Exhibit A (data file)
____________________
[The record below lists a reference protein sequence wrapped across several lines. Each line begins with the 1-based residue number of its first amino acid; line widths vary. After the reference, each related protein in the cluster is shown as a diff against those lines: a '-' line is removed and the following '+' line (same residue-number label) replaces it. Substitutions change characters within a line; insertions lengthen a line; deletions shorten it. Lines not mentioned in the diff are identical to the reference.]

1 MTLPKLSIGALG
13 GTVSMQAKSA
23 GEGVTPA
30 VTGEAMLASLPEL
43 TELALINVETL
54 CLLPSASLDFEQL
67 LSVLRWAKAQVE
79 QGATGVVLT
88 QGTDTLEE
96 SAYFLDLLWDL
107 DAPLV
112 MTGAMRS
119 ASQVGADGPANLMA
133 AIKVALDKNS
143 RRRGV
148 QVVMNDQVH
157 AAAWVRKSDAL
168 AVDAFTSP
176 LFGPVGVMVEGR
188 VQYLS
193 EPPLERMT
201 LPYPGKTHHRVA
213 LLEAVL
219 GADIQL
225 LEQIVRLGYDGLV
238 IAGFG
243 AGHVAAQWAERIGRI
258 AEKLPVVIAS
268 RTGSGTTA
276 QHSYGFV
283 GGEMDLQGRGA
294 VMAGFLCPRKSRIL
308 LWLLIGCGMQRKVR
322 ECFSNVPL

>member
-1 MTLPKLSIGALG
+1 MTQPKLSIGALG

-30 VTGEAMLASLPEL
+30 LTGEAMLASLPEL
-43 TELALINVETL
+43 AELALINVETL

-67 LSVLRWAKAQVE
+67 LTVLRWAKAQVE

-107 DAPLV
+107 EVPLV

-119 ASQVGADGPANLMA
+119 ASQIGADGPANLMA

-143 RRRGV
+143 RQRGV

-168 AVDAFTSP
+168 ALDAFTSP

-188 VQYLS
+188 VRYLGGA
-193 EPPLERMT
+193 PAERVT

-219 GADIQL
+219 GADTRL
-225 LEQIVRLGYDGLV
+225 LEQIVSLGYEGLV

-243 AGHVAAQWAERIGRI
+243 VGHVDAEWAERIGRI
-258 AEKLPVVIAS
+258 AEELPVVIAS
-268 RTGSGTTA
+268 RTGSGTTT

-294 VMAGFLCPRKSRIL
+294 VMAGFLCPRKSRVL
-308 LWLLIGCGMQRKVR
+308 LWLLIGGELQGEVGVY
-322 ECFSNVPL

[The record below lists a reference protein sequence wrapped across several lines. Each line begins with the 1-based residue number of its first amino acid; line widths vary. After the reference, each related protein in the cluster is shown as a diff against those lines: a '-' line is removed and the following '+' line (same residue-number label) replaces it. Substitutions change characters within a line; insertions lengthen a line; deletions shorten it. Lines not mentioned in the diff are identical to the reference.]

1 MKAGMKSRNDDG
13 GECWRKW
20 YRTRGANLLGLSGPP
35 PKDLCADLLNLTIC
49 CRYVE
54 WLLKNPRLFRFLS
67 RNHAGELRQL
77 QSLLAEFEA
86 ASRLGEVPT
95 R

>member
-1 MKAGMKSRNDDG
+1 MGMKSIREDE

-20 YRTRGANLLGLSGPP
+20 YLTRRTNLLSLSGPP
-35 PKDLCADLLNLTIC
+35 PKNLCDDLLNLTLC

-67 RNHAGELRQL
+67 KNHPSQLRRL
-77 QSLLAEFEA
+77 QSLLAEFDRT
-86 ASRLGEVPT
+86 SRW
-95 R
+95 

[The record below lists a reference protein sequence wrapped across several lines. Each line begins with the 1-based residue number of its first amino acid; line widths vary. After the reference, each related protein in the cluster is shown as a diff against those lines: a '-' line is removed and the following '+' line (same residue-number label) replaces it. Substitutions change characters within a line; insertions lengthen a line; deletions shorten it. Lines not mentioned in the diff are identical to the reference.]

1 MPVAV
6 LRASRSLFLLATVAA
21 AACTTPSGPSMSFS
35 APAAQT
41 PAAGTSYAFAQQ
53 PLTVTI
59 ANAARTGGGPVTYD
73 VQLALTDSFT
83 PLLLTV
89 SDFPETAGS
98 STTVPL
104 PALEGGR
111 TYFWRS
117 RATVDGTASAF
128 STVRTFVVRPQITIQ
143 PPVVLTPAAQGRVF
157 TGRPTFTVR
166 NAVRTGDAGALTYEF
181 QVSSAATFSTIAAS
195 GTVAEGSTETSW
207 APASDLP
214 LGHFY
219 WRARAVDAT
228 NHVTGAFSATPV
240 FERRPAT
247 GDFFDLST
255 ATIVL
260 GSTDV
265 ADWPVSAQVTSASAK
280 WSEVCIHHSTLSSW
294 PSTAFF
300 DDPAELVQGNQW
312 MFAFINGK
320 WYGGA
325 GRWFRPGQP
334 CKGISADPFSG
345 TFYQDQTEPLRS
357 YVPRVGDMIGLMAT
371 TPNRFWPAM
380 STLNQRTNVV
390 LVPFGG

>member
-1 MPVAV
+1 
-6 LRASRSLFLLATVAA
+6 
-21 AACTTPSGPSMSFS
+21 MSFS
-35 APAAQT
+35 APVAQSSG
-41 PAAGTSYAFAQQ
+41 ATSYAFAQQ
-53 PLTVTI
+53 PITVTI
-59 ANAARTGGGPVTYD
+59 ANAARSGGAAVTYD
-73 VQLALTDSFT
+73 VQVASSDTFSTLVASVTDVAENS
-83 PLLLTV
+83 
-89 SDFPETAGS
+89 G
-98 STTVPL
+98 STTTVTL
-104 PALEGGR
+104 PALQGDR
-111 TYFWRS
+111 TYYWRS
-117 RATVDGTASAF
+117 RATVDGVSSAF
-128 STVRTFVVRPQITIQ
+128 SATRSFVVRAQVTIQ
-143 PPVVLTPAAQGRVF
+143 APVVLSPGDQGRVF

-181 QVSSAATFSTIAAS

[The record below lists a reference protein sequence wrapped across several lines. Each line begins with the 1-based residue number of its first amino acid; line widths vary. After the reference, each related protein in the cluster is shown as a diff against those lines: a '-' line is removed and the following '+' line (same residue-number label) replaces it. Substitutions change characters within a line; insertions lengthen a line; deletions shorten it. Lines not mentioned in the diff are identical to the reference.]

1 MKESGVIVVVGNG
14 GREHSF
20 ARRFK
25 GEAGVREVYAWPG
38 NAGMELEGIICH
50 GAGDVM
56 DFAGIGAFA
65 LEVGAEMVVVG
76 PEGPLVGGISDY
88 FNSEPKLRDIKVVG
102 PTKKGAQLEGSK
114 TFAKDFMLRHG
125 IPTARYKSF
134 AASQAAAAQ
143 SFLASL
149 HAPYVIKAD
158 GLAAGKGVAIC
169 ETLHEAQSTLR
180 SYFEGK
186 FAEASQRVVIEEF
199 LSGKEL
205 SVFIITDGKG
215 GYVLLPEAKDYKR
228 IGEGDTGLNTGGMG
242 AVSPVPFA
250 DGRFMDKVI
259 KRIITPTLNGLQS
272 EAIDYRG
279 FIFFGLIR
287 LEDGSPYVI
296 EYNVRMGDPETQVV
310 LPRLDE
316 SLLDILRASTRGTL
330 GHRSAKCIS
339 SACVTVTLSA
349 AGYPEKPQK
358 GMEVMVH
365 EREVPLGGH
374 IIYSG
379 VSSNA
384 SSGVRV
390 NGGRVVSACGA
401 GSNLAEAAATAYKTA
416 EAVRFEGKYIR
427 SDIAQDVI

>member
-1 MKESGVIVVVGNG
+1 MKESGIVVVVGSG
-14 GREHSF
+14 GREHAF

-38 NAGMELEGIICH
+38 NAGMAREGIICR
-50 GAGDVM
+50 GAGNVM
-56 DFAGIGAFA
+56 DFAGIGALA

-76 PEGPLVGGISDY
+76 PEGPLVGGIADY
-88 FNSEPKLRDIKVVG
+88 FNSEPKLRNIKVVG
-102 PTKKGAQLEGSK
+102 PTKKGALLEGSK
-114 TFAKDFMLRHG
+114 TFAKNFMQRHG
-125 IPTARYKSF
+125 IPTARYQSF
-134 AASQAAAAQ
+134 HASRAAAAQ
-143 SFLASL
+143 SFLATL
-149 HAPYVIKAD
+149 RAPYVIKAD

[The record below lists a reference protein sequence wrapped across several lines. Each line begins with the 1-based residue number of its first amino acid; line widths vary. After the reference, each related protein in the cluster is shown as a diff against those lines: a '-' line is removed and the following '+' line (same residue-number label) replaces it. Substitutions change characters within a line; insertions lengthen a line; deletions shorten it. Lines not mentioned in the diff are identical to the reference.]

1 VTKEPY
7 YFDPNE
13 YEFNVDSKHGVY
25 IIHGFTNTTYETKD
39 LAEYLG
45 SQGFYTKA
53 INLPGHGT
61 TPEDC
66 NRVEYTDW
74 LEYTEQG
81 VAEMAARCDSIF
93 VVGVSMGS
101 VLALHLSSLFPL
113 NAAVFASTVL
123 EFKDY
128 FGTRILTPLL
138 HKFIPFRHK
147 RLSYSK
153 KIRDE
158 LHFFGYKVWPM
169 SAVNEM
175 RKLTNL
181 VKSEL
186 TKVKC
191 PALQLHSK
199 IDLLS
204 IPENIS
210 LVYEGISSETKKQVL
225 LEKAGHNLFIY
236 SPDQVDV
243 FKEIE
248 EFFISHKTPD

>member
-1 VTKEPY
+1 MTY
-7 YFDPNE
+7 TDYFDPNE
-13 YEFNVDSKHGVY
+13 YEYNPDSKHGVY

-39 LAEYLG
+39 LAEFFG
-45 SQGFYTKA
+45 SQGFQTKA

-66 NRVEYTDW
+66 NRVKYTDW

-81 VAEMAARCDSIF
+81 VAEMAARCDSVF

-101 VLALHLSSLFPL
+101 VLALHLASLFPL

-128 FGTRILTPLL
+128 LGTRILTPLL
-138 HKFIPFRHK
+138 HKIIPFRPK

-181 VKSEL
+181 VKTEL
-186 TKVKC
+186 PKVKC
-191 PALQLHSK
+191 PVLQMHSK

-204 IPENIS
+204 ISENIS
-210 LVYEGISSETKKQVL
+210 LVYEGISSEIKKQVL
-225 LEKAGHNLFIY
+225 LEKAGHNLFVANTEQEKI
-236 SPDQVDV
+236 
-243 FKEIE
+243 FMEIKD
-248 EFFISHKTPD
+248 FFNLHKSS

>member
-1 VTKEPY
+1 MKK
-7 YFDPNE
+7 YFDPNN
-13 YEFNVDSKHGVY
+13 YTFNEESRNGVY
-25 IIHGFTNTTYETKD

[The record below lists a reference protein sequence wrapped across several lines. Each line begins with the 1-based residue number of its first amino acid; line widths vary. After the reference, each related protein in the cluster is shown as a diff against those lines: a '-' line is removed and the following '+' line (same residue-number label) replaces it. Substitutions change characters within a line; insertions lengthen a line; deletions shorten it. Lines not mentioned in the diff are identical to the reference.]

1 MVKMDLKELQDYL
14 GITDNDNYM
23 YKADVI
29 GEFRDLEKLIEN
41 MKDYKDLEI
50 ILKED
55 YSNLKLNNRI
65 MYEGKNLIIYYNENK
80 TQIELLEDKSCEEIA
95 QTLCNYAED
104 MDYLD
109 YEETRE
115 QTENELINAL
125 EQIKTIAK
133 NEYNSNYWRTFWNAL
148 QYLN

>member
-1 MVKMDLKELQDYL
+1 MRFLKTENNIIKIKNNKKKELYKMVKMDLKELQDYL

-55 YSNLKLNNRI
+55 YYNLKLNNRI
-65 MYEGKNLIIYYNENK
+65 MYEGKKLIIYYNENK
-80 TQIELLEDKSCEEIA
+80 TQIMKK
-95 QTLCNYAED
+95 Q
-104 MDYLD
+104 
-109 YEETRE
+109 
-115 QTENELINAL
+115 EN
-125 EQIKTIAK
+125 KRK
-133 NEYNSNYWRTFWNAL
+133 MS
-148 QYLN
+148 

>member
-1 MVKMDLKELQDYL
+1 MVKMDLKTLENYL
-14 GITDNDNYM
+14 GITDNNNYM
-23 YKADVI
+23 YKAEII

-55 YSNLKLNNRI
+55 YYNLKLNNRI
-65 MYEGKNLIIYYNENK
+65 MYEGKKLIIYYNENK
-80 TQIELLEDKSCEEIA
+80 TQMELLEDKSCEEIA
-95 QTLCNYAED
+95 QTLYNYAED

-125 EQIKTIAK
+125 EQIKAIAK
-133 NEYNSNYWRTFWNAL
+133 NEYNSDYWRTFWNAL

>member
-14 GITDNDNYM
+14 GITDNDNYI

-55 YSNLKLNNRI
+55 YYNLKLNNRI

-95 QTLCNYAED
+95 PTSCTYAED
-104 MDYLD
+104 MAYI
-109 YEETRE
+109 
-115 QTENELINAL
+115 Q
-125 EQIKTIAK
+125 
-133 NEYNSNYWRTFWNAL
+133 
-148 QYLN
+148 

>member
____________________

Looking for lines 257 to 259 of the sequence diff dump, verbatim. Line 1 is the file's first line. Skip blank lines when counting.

74 LEYTEQG
81 VAEMAARCDSIF
93 VVGVSMGS